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Gender, Protection Orders, and Intimate Partner Violence in Later Life: A Study of Protective Order Filings in Arizona

NCJ Number
Journal of Interpersonal Violence Dated: 2019
Date Published

This article addresses a gap in the current literature on elder abuse by addressing how older survivors of intimate partner violence use the legal system as a tool to achieve safety by filing for a civil protection order.


Most analyses of domestic violence and older adults focus on abuse by children and non-intimate caregivers; however, a significant percentage of elder abuse is perpetrated by an intimate partner. The current study critically examined 607 Arizona protection-order filings in 2015, comparing those petitions filed by adults 50 and older (n = 83) with those younger than 50 (n = 524). The analysis found significant differences in the forms of violence described in the protection order petition, as well as the types of relationships between the petitioner and respondent, the likelihood that an order will be issued, and the provisions requested and granted. Most importantly, gender is a critical component of the analysis; older petitioners were far more likely to be men than younger petitioners, and both petitions and outcomes were different for older men than for older women. These results are discussed in the context of the dynamics of older relationships, current firearm laws, and the barriers older adults face when attempting to use resources intended to help survivors achieve safety. (publisher abstract modified)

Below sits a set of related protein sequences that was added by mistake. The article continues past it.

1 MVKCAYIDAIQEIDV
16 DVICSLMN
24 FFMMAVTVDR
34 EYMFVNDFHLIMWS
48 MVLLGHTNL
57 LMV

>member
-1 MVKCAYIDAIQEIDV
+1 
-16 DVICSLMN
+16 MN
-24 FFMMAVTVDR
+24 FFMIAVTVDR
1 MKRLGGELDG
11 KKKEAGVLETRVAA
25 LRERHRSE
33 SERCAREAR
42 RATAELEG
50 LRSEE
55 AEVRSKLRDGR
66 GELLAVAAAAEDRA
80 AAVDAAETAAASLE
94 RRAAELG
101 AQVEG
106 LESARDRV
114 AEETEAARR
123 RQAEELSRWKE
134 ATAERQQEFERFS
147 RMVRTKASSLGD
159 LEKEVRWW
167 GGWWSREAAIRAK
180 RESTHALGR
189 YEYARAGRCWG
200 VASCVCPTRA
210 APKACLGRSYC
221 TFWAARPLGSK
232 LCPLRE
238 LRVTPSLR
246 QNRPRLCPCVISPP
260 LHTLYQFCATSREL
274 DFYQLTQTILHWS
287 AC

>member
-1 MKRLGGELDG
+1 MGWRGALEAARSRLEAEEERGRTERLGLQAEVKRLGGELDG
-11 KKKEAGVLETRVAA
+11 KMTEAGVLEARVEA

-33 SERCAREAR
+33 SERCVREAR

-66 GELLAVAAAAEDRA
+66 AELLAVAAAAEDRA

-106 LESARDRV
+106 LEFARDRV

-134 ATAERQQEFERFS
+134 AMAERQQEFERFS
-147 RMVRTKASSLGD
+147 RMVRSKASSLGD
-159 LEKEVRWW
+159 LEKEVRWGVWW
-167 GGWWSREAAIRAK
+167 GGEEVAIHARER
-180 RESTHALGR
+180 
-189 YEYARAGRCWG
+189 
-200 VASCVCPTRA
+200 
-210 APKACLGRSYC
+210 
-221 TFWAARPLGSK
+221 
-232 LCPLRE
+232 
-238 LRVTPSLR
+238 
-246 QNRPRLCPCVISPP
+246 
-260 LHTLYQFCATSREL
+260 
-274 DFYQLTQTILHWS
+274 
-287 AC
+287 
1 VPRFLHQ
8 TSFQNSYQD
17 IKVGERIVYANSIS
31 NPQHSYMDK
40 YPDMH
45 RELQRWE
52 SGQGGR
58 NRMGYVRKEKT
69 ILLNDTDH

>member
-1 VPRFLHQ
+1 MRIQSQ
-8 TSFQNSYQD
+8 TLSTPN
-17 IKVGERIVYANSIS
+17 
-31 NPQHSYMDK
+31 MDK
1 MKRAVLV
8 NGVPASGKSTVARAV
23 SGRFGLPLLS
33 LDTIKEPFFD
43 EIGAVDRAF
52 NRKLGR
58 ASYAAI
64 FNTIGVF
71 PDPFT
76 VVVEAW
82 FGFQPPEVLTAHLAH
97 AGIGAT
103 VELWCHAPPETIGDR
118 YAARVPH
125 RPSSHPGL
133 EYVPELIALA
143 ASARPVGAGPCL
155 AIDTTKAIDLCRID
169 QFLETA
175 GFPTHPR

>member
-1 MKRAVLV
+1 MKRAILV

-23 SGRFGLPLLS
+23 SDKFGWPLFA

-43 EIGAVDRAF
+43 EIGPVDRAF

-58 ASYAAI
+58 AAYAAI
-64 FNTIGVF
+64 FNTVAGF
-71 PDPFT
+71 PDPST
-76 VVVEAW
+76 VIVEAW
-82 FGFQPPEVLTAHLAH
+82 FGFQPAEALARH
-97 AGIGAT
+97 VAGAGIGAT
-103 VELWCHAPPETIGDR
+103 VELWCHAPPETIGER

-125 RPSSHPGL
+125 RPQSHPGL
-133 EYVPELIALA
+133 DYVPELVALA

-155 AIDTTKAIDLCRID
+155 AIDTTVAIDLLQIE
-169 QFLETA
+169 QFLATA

Date Published: January 1, 2019